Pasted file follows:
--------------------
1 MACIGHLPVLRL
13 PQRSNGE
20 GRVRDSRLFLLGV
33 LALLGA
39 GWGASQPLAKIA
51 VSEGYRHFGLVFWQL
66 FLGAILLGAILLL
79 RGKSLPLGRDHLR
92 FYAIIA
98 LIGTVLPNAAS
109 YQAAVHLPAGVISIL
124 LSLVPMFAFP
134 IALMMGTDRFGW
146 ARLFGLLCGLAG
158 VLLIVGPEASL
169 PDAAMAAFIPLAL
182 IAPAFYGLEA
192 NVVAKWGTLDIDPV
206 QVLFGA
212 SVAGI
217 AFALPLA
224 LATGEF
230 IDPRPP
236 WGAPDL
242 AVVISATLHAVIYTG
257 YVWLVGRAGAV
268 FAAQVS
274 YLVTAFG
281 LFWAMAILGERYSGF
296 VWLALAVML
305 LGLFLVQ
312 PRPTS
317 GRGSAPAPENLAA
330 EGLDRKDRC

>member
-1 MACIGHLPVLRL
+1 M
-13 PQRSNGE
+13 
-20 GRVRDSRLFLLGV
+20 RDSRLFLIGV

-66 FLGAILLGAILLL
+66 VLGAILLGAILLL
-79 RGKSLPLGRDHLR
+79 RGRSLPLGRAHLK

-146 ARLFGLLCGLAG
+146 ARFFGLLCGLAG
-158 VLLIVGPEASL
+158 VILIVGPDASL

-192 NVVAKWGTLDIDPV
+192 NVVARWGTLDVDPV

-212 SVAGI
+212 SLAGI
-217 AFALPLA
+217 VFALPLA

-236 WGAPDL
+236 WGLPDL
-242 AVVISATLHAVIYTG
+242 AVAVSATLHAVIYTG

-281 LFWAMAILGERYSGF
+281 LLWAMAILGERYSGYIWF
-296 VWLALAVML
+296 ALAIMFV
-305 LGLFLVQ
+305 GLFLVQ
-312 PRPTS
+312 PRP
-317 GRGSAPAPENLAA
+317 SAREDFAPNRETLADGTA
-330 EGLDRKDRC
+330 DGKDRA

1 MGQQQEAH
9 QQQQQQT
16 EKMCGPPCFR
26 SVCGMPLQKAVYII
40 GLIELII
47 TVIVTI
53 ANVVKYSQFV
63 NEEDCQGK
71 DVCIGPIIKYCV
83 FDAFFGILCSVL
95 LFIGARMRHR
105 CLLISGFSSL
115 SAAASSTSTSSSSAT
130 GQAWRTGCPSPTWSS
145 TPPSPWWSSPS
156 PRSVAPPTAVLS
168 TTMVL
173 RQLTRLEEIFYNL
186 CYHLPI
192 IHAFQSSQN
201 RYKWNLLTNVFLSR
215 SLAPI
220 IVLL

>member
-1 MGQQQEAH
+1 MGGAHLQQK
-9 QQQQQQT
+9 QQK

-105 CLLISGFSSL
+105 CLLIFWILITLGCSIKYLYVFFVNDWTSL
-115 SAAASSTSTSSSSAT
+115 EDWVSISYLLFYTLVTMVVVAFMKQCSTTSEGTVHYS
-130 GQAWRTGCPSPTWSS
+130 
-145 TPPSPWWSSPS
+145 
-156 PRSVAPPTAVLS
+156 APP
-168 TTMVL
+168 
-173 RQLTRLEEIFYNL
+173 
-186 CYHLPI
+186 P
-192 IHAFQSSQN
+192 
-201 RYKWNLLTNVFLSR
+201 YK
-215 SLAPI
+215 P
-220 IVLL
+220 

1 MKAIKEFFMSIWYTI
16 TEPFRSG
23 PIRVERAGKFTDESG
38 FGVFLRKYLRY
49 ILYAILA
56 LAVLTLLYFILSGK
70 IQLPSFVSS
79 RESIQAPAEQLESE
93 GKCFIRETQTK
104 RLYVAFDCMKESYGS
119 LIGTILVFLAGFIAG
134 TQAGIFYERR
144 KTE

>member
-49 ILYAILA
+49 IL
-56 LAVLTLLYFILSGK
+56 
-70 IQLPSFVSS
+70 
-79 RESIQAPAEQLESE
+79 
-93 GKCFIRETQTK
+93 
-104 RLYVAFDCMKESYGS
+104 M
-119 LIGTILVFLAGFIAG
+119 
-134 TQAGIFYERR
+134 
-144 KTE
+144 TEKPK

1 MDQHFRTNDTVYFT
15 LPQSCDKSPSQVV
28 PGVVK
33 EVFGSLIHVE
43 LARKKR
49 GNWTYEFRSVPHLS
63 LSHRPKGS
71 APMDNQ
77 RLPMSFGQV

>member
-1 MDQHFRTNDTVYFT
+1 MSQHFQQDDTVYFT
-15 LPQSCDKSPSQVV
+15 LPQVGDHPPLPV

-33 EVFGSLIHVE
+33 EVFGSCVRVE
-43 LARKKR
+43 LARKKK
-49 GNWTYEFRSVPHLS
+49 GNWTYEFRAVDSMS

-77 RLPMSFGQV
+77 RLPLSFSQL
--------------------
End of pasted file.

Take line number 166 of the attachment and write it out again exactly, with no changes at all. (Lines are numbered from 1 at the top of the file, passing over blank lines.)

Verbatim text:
-1 MDQHFRTNDTVYFT